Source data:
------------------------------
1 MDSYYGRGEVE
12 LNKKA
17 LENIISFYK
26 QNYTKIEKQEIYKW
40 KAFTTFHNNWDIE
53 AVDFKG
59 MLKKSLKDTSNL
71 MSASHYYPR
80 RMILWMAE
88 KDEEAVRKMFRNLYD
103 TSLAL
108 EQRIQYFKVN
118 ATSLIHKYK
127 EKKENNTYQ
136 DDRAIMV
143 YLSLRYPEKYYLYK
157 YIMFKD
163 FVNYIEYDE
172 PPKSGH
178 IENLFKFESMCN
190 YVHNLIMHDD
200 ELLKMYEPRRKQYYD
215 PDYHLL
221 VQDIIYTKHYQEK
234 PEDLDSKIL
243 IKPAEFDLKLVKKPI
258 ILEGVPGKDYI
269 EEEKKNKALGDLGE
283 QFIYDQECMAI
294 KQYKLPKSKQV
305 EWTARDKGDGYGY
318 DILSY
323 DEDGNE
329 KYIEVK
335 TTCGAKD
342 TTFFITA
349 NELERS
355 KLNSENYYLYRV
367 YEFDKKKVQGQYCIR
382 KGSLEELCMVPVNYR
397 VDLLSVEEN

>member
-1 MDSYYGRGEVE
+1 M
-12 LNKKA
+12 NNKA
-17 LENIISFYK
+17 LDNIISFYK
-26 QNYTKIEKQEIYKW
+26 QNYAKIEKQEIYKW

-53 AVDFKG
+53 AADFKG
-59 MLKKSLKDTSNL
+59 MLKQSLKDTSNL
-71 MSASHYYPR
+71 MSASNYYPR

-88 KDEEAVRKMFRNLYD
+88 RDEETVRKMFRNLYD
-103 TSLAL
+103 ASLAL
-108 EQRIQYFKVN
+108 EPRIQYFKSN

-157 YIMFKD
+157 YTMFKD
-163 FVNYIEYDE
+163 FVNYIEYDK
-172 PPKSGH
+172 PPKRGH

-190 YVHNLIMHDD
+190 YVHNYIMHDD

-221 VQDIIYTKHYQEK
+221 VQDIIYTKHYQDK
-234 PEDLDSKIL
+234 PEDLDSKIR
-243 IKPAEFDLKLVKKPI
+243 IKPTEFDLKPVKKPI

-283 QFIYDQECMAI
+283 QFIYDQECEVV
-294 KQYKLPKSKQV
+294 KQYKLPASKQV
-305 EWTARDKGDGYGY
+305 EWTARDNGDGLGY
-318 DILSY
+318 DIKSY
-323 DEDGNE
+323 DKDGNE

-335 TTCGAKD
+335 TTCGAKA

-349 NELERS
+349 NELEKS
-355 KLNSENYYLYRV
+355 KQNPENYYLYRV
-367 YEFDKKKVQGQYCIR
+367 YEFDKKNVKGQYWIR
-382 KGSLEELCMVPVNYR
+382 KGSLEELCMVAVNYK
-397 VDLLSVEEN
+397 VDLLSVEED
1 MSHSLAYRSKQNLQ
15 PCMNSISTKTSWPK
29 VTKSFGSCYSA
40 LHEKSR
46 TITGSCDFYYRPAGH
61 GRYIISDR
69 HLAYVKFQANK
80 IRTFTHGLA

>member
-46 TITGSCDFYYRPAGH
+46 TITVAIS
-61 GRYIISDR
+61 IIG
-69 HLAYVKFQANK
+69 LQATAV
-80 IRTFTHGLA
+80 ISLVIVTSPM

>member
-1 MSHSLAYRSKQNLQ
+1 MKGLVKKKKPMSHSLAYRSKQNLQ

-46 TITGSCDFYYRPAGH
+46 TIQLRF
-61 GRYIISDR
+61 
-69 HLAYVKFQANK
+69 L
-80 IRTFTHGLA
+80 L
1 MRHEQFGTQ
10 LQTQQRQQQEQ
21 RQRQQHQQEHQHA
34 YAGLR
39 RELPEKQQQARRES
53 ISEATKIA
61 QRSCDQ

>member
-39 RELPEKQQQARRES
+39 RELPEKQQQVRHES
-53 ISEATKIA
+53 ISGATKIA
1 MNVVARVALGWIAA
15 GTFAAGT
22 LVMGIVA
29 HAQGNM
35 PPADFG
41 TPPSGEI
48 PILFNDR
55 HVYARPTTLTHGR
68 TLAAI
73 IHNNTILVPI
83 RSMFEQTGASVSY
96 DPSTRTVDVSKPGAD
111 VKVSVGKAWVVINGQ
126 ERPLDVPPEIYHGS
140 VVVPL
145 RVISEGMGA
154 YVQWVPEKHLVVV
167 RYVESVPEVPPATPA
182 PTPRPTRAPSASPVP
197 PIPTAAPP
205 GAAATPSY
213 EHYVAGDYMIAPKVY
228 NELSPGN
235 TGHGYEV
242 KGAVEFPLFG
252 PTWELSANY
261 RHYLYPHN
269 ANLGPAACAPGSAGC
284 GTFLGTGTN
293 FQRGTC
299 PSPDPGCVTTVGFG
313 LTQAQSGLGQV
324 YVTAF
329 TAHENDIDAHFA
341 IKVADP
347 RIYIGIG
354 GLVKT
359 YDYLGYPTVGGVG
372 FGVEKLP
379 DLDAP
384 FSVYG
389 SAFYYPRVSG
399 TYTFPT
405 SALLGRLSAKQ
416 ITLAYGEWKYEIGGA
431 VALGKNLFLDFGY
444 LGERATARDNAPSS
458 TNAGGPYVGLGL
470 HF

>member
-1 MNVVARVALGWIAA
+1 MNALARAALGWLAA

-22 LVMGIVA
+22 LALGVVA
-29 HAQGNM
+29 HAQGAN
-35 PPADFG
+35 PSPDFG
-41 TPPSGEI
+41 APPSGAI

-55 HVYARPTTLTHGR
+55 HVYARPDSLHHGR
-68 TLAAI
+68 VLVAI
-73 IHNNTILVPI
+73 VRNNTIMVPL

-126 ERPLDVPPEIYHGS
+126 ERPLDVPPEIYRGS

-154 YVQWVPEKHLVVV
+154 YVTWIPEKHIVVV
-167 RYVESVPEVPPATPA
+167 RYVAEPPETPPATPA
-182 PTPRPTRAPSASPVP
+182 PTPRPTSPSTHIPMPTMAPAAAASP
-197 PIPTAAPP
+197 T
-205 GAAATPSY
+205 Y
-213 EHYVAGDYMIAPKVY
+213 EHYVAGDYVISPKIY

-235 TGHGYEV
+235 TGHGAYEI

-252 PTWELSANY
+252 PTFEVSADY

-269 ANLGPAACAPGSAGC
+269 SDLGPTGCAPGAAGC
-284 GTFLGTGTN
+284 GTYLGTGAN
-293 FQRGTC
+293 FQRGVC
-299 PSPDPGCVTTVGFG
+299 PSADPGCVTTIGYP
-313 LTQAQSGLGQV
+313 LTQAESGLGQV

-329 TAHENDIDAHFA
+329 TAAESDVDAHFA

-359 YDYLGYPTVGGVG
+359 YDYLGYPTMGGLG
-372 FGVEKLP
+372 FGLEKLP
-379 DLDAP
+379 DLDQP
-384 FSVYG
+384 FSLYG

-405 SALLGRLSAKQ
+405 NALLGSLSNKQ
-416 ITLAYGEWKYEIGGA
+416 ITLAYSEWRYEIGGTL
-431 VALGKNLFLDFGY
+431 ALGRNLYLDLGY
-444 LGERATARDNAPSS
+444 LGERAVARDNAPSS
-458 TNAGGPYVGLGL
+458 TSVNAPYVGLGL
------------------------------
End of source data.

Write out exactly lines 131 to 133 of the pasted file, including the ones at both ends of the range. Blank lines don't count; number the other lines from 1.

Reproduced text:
39 RELPEKQQQARRES
53 ISEATKIA
61 QRSCDQ